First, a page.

Dealing With Lead Paint
Addressing the issue of lead paint abatement
in aging rental property certainly seems to be an important point for some people, and depending on who you talk to, not for others.
Dealing with this type of removal can be very expensive. So for some property owners, not dealing with it at all is their preferred modus operandi.
The problem of lead paint in older structures built before 1978, specifically those built from the 1950's and older, provide residential and rental property owners a potentially hazardous situation, that at some time, will probably require some form of remediation.
What Exactly Is Lead Poisoning?
In older buildings, much of the exterior, as well as the interior woodwork (doors and windows) and walls, were painted with lead-based paint. Banned in 1978, this type of paint is a major source of lead poisoning among children, and has also been shown to affect adults as well.
According to an article, written by K.R. Tremblay Jr., posted on the Colorado State University Cooperative Extension website, and appropriately entitled,
"Lead-Based Paint In Homes"
, the following information regarding the effects of lead poisoning is presented:
"Lead-based paint is a major source of lead poisoning for children and can affect adults. Even low levels of lead in children can result in retarded mental and physical development, learning disorders, behavior problems, and reduced attention span. Lead can cause abnormal fetal development in pregnant women. Severe lead poisoning in children and adults can cause irritability, poor muscle coordination and damage to the kidneys, nerves and brain. Lead poisoning also may increase blood pressure in adults."
In most instances with old painted surfaces people tend to paint over with newer latex or oil paint. It is, however, a temporary solution.
If walls, and woodwork such as baseboards and trimwork appear to be in sound condition, you might go the route of painting over the old lead paint. But, do not sand, scrape, or do anything to release dust into the air, as you can breathe in the dust particles. It is probably safer, overall, to simply leave intact layers of paint undisturbed.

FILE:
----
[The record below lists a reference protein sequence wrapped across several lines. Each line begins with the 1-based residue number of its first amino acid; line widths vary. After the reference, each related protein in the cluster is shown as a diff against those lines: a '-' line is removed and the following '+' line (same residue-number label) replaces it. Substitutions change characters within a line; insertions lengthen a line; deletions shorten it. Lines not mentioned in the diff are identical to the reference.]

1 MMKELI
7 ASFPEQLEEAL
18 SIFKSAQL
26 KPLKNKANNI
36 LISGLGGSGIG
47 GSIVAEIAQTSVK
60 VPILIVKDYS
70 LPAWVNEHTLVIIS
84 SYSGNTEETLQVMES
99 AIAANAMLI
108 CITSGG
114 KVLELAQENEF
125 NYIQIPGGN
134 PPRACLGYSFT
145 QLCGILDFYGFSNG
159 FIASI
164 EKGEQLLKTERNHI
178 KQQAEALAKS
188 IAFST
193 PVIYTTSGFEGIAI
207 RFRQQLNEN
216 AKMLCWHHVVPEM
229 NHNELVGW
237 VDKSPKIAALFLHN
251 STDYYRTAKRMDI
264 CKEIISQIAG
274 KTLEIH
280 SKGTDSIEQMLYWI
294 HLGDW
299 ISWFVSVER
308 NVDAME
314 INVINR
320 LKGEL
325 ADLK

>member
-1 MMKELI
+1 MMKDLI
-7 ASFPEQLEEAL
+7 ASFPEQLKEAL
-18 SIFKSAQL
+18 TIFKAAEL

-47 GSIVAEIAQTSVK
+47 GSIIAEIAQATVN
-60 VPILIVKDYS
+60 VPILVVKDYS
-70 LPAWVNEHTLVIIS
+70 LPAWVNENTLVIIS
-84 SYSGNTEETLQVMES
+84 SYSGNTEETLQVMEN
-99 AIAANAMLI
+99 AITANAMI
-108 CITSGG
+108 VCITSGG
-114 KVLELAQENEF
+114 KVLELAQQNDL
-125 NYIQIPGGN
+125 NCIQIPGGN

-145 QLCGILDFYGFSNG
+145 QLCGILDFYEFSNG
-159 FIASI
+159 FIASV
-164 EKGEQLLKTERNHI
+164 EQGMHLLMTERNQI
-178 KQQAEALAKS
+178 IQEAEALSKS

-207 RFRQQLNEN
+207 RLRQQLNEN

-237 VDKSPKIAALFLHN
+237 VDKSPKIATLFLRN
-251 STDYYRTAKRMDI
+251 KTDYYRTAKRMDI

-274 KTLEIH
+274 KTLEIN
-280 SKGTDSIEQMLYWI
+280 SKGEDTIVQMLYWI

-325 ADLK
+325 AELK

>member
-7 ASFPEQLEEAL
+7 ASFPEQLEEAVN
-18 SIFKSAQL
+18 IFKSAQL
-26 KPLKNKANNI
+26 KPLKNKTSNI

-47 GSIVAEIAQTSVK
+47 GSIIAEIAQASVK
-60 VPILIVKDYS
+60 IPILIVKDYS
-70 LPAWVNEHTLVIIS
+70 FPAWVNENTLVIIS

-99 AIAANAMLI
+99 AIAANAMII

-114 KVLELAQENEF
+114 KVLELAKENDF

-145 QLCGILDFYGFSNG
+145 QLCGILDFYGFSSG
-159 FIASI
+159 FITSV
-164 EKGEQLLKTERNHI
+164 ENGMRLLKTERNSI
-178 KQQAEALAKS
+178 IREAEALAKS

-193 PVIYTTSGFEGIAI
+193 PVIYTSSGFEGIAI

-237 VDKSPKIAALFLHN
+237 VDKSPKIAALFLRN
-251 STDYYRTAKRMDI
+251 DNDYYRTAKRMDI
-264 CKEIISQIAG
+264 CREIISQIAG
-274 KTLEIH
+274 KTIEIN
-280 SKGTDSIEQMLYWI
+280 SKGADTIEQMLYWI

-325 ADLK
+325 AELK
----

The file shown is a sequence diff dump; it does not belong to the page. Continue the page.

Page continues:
You can, in some instances, do what is referred to encapsulation. This process is where you cover walls and ceilings with gypsum wallboard (drywall), plaster, or paneling. Just be aware that you are, in effect, "covering up" the problem - not removing it.
It is also much easier to replace the old lead-painted items such as doors, windows and trimwork yourself, than to try and strip off the paint. Yes, it's more expensive to install new items such as windows and doors, but, you'll remove the lead problem (making it safer), and add value to your building in the process.
If you do, however, see at some point the paint start to peel and chip off, to the point where it's beyond your control, it's time to deal with it on a professional removal basis.
(Before starting any lead removal project, visit the Environmental Protection Agency's (EPA)
for a wealth of information on everything associated with lead paint, and other issues.)
Really Don't Want To Do Something Like This Yourself?
Have fully-insured, professionally certified lead abatement contractors help you Eliminate Toxic Materials or Mold problems wherever you may have them because they have the expertise and resources to do the job safely, and correctly.
I personally have tried to work with limited abatement myself, and, while successful at some things, I think I probably made other things worse.
I find it's certainly better to let the pros deal with those problems rather than put myself, or someone else in a hazardous situation at the expense of saving a few bucks.
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